Does anyone find it easier to maintain eye contact with people you are comfortable/familiar with i.e. family and friends? I definitely do. Usually I can look them in the eye when they’re speaking and be able to focus on what they’re saying, whereas with people I’m not completely comfortable with I will comprehend maybe every third word they speak because I’ll be focusing on trying to look like I’m listening while also enduring the discomfort the eye contact is causing me. In both cases, though, I still have to look away when they finish speaking so that I can let what they said sink in and try to organize my thoughts and decide on a response.
And as with listening, I maintain eye contact better when speaking to family and friends.
Also, has practicing maintaining eye contact helped anyone become better at it (“better at it” meaning that you can maintain it and still listen and speak without too much difficulty)?
I was wondering, what will you be for Halloween 2019?
I will be a male pink fairy. My outfit will consist of a light pink interlock polo shirt, light pink chino shorts, a pair of light pink fairy wings, a light pink baseball cap, and a pink glow wand from the dollar store. I once had a dream that I was a handsome male pink fairy with a beautiful fairy wife; my outfit will be what I think would be the ideal look for myself as a male pink fairy. The pink interlock polo is the perfect outfit for a male fairy to wear due to its soft smooth texture.
I have looked around the forums for a few days and there is something I noticed. Many people here don’t like to be touched, apart from people they know well.
For me, it’s the other way around. I like being touched when a connection to me is not the point of the action. Things like running a hand over my arm because my shirt looked soft or over my back because I was wearing a fake fur cape for Halloween are acceptable to me.
The people closest to me don’t get to touch me. I will hug people I meet through hobbies (dancers are super huggy) as a greeting ritual. Once they know me better, I ask them to greet me differently. I do this because I have an extremely low tolerance for awkwardness. Asking people not to hug me right away tends to get really awkward. They usually worry that something has happened to me in the past.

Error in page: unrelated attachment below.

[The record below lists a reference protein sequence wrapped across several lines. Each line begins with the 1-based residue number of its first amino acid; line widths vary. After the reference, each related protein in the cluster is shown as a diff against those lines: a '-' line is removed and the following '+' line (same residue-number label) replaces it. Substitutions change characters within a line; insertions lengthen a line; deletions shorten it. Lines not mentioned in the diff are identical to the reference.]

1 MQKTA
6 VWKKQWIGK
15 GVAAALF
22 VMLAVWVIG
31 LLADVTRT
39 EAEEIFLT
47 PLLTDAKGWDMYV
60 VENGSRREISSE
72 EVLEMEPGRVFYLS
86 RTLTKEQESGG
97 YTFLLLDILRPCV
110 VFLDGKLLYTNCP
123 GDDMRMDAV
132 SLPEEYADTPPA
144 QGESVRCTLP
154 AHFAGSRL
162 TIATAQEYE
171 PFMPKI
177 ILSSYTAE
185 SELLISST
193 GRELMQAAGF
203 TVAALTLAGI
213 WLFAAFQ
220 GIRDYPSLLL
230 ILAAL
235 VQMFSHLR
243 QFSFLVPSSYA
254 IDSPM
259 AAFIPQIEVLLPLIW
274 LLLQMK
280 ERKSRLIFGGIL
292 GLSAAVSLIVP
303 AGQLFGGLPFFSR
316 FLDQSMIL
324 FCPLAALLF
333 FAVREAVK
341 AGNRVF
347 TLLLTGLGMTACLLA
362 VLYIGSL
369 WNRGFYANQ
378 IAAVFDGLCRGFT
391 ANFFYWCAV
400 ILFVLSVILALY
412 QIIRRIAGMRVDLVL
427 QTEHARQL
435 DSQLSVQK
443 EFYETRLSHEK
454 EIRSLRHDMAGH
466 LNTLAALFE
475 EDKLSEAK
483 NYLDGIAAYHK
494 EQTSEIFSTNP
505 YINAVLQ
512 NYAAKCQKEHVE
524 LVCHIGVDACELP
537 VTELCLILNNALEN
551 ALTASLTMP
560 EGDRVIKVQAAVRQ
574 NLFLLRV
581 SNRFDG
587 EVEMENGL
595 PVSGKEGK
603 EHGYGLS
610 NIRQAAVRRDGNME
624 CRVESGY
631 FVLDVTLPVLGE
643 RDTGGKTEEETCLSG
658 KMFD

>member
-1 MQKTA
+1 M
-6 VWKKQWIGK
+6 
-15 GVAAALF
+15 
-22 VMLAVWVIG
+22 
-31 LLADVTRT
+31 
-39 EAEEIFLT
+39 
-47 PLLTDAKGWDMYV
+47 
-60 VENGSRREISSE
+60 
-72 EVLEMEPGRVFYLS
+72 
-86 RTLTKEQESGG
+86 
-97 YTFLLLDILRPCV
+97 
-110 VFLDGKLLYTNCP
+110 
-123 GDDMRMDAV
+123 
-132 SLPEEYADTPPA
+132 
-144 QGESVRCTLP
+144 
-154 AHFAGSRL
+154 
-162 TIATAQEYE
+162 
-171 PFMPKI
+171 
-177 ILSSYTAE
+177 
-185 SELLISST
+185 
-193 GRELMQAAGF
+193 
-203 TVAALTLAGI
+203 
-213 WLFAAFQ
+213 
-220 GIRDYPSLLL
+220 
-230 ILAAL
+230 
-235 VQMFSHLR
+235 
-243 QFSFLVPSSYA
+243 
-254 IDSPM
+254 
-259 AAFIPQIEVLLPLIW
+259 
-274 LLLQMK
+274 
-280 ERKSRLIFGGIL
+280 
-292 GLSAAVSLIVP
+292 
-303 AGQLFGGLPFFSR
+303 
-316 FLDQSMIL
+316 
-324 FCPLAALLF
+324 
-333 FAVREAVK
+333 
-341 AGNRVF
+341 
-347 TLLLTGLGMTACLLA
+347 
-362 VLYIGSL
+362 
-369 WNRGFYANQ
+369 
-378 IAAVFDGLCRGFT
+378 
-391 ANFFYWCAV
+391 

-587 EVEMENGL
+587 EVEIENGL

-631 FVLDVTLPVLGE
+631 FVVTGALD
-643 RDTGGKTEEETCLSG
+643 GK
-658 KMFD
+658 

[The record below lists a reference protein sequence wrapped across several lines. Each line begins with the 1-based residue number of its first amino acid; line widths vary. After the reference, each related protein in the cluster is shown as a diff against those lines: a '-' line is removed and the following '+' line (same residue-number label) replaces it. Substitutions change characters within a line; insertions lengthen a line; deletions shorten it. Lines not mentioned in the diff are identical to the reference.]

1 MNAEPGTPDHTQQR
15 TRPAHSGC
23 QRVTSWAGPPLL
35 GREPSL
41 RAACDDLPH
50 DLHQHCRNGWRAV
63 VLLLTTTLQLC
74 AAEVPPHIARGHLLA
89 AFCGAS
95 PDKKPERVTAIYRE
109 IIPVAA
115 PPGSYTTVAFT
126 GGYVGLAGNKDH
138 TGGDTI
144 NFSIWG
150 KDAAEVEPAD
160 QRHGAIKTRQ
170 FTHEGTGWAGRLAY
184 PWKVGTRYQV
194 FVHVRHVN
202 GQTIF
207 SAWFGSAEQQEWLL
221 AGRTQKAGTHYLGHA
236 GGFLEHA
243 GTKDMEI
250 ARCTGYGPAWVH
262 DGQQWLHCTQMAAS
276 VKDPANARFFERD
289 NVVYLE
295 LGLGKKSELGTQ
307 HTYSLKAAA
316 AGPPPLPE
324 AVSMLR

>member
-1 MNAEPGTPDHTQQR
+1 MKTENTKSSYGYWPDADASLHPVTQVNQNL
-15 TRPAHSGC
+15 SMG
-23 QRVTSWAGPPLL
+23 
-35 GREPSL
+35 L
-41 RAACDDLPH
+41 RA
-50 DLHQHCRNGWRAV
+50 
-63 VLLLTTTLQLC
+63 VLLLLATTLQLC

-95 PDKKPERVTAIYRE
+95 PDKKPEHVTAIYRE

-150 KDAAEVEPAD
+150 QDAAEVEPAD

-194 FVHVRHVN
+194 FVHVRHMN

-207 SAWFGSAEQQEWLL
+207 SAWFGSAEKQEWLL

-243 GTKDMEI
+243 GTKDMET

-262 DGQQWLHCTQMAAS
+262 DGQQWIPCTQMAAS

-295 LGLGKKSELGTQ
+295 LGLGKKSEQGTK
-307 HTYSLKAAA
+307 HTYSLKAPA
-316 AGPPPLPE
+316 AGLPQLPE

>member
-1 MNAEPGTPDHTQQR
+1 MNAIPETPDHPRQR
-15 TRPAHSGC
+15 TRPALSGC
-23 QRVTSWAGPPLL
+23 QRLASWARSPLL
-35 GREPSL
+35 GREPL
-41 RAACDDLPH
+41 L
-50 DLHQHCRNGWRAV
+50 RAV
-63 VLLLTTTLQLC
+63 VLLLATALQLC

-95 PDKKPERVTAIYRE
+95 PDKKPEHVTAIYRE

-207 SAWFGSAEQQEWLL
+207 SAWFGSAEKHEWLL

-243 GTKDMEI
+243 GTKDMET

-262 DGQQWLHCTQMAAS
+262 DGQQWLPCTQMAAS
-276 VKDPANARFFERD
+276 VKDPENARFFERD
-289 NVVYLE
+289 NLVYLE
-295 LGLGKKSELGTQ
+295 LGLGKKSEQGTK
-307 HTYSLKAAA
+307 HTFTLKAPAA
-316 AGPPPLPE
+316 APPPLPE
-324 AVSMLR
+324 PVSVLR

Emotional intimacy and vulnerability are things I that make me extremely uncomfortable. The closer someone is to me emotionally, the less they get to...
Just wondering, while making big and small decisions on a day to day basis, do you prefer thinking or intuition?
Personally I like to think about the cause & effect of everything before deciding on what to do, but I've seen way too much people around me repeatedly making decisions based solely on their gut feelings. Most of these occasions did not end well for them.
Please may I ask, if the phrase 'Things not quite right' is acceptable to describe a person on the autistic spectrum? I ask, as a member of staff at the aspie drop-in centre where I attend, was conversing with two people from a group who offer support to parents, partners, siblings and carers of adults (over 16) on the autism spectrum, who use the drop-in centre too. One of the persons from the group used the phrase 'things not quite right'. A member of staff from the drop-in centre then said the person who made this comment was referring to his Daughter who is on the autistic spectrum, I then asked another member of staff from the drop-in centre if he thought some Aspies may be offended by this comment, he answered 'Yes'.